For their first big meeting since 2019, the girls were invited to a 5 or 10 kilometer race, without a stopwatch or classification. For the simple pleasure of moving. They could also walk from one kiosk to another to handle petanque balls, discs or balloons.

The program’s sponsors, professional dancer Kim Gingras and freestyle skier Justine Dufour-Lapointe, warmed up the crowd on stage to kick off the day. They had messages for young people.

For me, it’s to continue to be curious and to seek the physical activity that makes you happy, explained the artist who notably danced with Justin Timberlake and Beyoncé on tour. Sometimes our passion won’t necessarily be running or playing badminton. I tried karate, gymnastics, then I came across dancing. That was my crush. It’s nice to search until we find what makes us feel good.

The FitSpirit program, I’ve done that a bit all my life in fact, says Justine Dufour-Lapointe. Throughout my career, I had my sisters by my side and they were a source of motivation during the most difficult times. Some mornings, when I was not tempted, they were my godmothers.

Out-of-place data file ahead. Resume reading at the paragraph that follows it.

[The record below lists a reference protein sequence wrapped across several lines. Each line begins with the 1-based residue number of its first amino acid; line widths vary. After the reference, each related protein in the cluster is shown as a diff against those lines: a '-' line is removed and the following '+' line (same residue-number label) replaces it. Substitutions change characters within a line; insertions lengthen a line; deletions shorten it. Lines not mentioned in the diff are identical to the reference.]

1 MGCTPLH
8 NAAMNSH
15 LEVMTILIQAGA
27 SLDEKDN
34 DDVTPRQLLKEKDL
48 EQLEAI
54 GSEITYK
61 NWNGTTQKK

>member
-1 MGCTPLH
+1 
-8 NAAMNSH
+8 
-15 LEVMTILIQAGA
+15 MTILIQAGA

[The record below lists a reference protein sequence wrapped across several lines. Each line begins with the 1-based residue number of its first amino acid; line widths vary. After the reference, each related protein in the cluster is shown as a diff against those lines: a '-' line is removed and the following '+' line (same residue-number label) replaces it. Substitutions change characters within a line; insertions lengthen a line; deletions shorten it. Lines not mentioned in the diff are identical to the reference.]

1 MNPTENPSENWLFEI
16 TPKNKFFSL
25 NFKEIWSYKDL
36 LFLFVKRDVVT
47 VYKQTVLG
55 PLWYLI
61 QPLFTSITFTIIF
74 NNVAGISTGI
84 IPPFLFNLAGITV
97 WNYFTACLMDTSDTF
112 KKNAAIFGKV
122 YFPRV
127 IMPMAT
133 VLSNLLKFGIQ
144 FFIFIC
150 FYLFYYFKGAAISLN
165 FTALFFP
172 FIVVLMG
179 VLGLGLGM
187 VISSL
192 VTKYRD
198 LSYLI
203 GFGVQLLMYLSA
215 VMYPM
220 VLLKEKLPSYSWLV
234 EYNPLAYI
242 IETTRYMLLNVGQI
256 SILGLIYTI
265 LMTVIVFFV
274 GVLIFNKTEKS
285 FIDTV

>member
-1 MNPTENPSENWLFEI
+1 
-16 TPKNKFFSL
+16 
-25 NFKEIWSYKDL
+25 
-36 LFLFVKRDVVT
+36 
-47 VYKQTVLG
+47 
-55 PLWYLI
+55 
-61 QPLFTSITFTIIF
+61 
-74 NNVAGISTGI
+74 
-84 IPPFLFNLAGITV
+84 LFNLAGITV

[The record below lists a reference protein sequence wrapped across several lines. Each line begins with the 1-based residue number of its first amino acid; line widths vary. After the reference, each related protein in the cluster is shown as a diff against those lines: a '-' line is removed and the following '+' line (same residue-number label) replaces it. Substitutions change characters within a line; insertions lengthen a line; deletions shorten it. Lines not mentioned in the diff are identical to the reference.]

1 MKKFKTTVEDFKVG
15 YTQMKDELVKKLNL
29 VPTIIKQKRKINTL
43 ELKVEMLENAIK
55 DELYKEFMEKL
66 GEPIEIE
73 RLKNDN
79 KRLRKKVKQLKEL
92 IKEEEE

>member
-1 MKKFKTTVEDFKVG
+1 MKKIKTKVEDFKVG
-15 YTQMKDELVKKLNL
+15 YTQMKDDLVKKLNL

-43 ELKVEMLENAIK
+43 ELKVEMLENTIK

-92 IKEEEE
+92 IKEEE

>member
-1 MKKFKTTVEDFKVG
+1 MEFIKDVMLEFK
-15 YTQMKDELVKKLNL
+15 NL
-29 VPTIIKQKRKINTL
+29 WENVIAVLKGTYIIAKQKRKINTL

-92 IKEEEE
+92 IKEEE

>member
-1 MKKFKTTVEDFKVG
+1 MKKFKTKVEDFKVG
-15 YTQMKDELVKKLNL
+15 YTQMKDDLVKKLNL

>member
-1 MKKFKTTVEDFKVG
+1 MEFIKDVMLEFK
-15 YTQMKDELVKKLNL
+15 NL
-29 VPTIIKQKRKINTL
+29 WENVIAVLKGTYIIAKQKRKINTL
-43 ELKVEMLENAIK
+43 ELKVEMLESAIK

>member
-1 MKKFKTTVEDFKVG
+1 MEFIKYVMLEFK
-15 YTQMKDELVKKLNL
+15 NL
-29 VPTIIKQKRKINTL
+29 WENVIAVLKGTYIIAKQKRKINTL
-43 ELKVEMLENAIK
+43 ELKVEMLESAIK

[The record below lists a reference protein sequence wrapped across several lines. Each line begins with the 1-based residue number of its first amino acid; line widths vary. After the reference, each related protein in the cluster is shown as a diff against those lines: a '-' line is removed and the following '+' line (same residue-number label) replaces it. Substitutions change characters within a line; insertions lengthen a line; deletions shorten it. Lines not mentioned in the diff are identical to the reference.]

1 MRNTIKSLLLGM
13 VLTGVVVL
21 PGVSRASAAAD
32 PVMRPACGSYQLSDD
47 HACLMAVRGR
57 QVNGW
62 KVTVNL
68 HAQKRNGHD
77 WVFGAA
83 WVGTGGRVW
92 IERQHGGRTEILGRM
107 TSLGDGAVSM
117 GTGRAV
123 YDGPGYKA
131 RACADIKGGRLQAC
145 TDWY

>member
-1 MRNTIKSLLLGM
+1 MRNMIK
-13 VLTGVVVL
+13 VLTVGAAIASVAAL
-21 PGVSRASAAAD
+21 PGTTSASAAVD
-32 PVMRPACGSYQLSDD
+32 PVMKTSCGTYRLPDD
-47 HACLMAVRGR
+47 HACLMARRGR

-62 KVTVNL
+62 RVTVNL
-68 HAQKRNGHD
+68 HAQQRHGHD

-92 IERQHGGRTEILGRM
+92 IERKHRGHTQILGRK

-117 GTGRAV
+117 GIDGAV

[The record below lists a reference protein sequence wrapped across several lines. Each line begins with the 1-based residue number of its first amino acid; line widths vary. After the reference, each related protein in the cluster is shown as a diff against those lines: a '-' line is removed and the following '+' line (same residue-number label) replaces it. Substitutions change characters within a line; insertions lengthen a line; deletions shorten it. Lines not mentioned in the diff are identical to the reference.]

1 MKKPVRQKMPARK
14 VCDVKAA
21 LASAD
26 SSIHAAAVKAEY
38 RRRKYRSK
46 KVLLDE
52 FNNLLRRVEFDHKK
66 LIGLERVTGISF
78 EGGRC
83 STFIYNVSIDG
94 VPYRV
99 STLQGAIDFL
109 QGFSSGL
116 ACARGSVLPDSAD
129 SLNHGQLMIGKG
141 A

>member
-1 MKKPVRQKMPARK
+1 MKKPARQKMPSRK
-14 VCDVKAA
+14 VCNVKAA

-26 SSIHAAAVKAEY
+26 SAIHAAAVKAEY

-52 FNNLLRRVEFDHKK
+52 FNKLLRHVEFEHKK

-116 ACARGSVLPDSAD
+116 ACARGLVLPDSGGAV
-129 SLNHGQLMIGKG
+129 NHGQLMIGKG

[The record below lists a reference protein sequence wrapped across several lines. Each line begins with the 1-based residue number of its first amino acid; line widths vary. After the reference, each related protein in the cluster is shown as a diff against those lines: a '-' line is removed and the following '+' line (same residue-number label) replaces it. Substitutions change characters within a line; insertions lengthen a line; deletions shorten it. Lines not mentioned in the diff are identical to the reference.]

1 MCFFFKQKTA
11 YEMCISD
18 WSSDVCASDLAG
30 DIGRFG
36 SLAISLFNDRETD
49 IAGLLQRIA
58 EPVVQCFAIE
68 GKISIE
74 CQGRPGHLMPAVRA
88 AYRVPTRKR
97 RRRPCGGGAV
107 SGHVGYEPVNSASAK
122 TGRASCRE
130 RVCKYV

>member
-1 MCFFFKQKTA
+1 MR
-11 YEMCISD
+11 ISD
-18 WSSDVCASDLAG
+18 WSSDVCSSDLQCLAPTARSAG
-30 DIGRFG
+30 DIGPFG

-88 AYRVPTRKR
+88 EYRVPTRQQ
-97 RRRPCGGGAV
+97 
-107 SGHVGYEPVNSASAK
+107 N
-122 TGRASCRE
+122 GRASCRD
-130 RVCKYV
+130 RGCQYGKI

For me, FitSpirit is a movement to make girls feel comfortable, adds the youngest of the Dufour-Lapointe sisters. He has no competition, it’s for the pleasure of moving so that one day, perhaps, it becomes a healthy lifestyle. Together, it’s motivating.

Claudine Labelle is the president and founder of the FitSpirit program, which she created 15 years ago. This year, she managed to implement her idea in 230 high schools in Quebec, a record.

Throughout the year, the girls are encouraged to move, together.

We are 70 schools away from being in half of the secondary schools in Quebec and we do not want to stop there, she explains. In an ideal world, all schools would participate in FitSpirit. Today is proof that it works.

Claudine Labelle set up this program in 2007 to fill the gap in participation in physical activities that exists between girls and boys in adolescence. If the number of registered schools is increasing, the number of participants, on the other hand, has dropped during the pandemic.

In 2018, the Montreal stage attracted 4,000 participants, double this year.

We’ve seen a number of girls drop out of physical activity, it’s been hard for us to see it, but this year, to be able to get them back into the face-to-face, to have experiences like these today, it was really important, both for their mental health and our physical health. We have 6000 subscribers to FitSpirit and we continue to make it move.

The girls who are here today are our resilient ones and it was not easy to retain them. Now, being able to have face-to-face access to them helps us enormously. When they were more isolated, many girls faced mental health issues, motivation was affected. When we are with our peers, it gives us additional motivation to want to move.

Justine Dufour-Lapointe, godmother for the third year, insists on the need for a program like that of FitSpirit for teenage girls.